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riches having led the national institute of France, to wish for an inspection of the Leyden manuscript, the Batavian Republic has entrusted it to it's care, and transmitted it through the hands of it's ambassador at Paris. It has been carefully examined; but no observations, except those I have mentioned, have been found in it. It gives us none of the information, that was hoped for, respecting the instruments of the arabs, and their manner of observing: but it has afforded some interesting corrections of the fragment, of which Delisle had obtained a copy, at present in the possession of citizen Messire, member of the national institute; and of which citizen Caussin, professor of arabic in the national college of France, has made a translation, now printing with the original on the opposite page. Ibn Ionis likewise constructed some astronomical tables, which were long celebrated and useful in the East.
The arabs established in Spain, of which they had Conquered the greater part in the eighth century, cultivated the sciences there with the same ardour, and the same success, as in the East. Astronomy was the principal object of their labours; and they built observatories in several cities in Spain. Arsachel, who was one of the most distinguished of their astronomers, improved the theory of the Sun. A. D. 1020. By a method also, more simple, and more capable of accuracy, than those which Hipparchus and Ptolemy employed, he made some happy alterations in the dimensions they had assigned to the solar orbit. He is likewise believed to have discovered certain inequaLities in the Sun's motion, the existence of which has since
since been confirmed both by observations and the newtonian theory; whence he has been considered as a very accurate and attentive astronomer. He composed a collection of Tables, entitled Tabula Toledanæ, from the name of the city of Toledo, where he resided.
Alhazen, another celebrated arab settled in Spain, has left us a treatise on optics, which contains the first attempt we have at a theory of refraction and the twilight. A. D. 1100. He makes them depend, not on vapours accumulated in the vicinity of the horizon, but on the difference of transparency, that exists between the air of the atmosphere and an ethereal matter placed beyond it. He even teaches, how we may ascertain by observation the difference between the true and apparent place of a star produced by refraction. According to him the cause of the extraordinary size of the Sun and Moon near the horizon is not to be sought in refraction, but rather a contrary effect. Malebranche has since employed and enlarged upon the same doctrine; and as he does not quote Alhazen, we may presume he was unacquainted with his works. Some authors assert, that Alhazen only translated and commented on a work, which Ptolemy had composed on the same subject; and which is quoted by other arabian writers, though how lost but this we may venture to contradict, since the ancient astronomers, and Ptolemy himself, paid no regard to the effect of refraction in their astronomical observations. To Alhazen at least must be ascribed the honour of having clearly pointed out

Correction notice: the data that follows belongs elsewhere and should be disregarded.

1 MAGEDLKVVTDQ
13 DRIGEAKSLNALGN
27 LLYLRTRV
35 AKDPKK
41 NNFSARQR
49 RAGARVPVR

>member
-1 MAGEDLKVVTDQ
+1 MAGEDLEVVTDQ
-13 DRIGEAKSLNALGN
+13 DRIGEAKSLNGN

this effect, and made astronomers sensible of the necessity of taking it into account.
Several other arabian mathematicians are recorded in Spain about the same period: as Geber, mistakenly considered, on account of his name, as the inventor of algebra; but in reality the author of a translation of the Almagest, and of two theorems in spherical trigonometry very commodious for the resolution of rightangled triangles: Almansor, or Almaon, who made a very good observation of the obliquity of the ecliptic Averroes, a celebrated physician of Cordova, who abridged and commented on Ptolemy, and who was very learned for his time both in natural philo sophy and the mathematics: &c.
Some of these learned arabs were prompted by inclination to remove into more northern parts of Europe, where the knowledge they brought with them is so confounded with that of their scholars, that it is impossible at present, to assign to each their just share.
State of the Sciences among the Persians.
THE persians, who till the middle of the eleventh century made but one people with the arabs, having then shaken off the yoke of the khalifs, did not relinquish the study of the sciences amid the troubles of war. They had algebraists, geometricians, and particularly astronomers, who were highly distinguished.
Loggia Nassir, or doctor Nassir, composed several works of great reputation in their time. We have a commentary of his on Euclid, printed in 1590, in his native tongue, the arabic. Nassir Eddin, another geometrician better known, has given several very ingenious demonstrations of the forty-seventh proposition of the first book of Euclid, which are recited by Clavius. They proceed by a simple transposition of parts, with which Nassir Eddin composes either the square of the hypothenuse, or the squares of the other two sides of the right angled triangle. He also made an accurate translation of the Conics of Apollonius, and added a commentary, of which Halley availed himself with advantage in translating the fifth, sixth, and seventh books of this important work.
We find at the same period another very celebrated persian geometrician, Maimon Rashid. He commented upon Euclid, and his passion for geometry was
so great, that he always wore some favourite geometrical figures on the sleeves of his garment.
All these ancient persian geometricians had carefully collected the works of the greeks, and were thoroughly acquainted with their doctrines. It is even said, that several grecian works, which we do not possess, are still preserved in Persia.